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The Voice by Charles Baudelaire (La Voix)

Analysis

This poem is about how to live and succeed in life. Baudelaire uses many types of metaphors to get his point across. An example of this is "Earth's a cake". By this, he means there are many positives to take from the world.

"The Voice" was written with alternating rhymes. Sadly, the translation doesn't hold true to the structure. Nonetheless, the meaning stands the same and still brings out great emotion while reading it.

Baudelaire makes an excellent point with this writing. He doesn't only tell us that life is full of things that bring happiness, but that happiness surrounds us. Also, that sometimes being a fool has its positives. Fools are considered ignorant people who don't know how to react towards something or know about something. However, sometimes being this type of fool allows them to take pleasure where normal people wouldn't.

Poem

The Voice
By 

My cot was next to the library, a Babel
Where fiction jostled science, myth and fable.
Greek dust with Roman ash there met the sight.
And I was but a folio in height
When two Voices addressed me. "Earth's a cake,"
Said one, "and full of sweetness. I can make
Your appetite to its proportions equal
Forever and forever without sequel."
Another said "Come, rove in dreams, with me,
Past knowledge, thought or possibility."
That voice sang like the wind along the shore
And, though caressing, frightened me the more.
I answered "O sweet Voice!" and from that date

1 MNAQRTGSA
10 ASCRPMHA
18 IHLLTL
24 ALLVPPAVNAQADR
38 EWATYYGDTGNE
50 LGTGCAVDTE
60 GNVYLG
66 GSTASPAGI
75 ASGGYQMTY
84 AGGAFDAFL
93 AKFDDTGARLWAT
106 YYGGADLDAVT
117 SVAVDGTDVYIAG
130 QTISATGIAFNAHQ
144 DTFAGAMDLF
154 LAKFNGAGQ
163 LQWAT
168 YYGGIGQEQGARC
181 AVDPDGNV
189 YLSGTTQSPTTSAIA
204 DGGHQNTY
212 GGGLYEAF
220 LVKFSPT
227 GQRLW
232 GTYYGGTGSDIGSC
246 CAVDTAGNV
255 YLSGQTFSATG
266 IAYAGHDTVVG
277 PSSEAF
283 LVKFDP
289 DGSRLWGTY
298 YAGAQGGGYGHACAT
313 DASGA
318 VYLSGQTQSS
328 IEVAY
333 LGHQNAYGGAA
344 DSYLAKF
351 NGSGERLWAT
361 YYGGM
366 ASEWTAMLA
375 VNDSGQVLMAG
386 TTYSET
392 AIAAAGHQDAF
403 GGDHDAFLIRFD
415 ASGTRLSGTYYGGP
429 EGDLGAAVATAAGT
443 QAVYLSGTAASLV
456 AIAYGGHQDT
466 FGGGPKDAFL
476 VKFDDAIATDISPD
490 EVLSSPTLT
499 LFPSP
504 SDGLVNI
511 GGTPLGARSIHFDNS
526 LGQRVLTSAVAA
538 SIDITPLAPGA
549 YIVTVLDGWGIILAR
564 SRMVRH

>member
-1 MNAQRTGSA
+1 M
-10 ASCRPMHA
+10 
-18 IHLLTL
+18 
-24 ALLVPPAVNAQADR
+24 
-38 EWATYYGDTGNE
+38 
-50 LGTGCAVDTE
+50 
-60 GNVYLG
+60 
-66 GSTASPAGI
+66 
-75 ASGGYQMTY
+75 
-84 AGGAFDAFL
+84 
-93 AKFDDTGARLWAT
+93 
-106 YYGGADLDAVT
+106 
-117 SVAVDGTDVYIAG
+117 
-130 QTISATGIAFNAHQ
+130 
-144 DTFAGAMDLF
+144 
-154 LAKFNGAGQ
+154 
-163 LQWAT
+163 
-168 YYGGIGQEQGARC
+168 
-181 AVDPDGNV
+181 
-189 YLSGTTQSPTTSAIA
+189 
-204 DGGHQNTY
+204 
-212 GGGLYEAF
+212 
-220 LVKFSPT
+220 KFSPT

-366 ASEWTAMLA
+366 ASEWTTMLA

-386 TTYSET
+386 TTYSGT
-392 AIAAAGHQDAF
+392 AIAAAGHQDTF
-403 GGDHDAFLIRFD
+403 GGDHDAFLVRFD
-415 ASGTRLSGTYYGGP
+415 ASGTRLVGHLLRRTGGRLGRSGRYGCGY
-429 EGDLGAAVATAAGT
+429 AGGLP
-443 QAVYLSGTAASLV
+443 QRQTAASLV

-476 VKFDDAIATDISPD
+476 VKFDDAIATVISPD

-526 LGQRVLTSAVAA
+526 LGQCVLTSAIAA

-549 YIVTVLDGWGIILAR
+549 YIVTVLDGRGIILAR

Could never name my sorrow or my fate.
Behind the giant scenery of this life
I see strange worlds: with my own self at strife,
Ecstatic victim of my second sight,
I trail huge snakes, that at my ankles bite.
And like an ancient prophet, from that time,
I've loved the desert, found the sea sublime;
I've wept at festivals and laughed at wakes:
And found in sourest wines a sweet that slakes;
Falsehoods for facts I love to swallow whole,
And often fall, star-gazing, in a hole.
But the Voice cheers — "Keep dreaming. It's a rule
No sage can dream such beauty as a fool."

Published in .

Translation by Roy Campbell, Poems of Baudelaire (New York: Pantheon Books, 1952)

Poem

La Voix


Mon berceau s'adossait à la bibliothèque,
Babel sombre, où roman, science, fabliau,
Tout, la cendre latine et la poussière grecque,
Se mêlaient. J'était haut comme un in-folio.
Deux voix me parlaient. L'une, insidieuse et ferme,
Disait: "La Terre est un gâteau plein de douceur;
Je puis (et ton plaisir serait alors sans terme!)
Te faire un appétit d'une égale grosseur."
Et l'autre: "Viens! oh! viens voyager dans les rêves,
Au delà du possible, au delà du connu!"
Et celle-là chantait comme le vent des grèves,
Fantôme vagissant, on ne sait d'où venu,
Qui caresse l'oreille et cependant l'effraie.
Je te répondis: "Oui! douce voix!" C'est d'alors
Que date ce qu'on peut, hélas! nommer ma plaie
Et ma fatalité. Derrière les décors
De l'existence immense, au plus noir de l'abîme,
Je vois distinctement des mondes singuliers,
Et, de ma clairvoyance extatique victime,
Je traîne des serpents qui mordent mes souliers.
Et c'est depuis ce temps que, pareil aux prophètes,
J'aime si tendrement le désert et la mer;
Que je ris dans les deuils et pleure dans les fêtes,
Et trouve un goût suave au vin le plus amer;
Que je prends très souvent les faits pour des mensonges,
Et que, les yeux au ciel, je tombe dans des trous.
Mais la voix me console et dit: "Garde tes songes:
Les sages n'en ont pas d'aussi beaux que les fous!"

Poème de 

Publié en .

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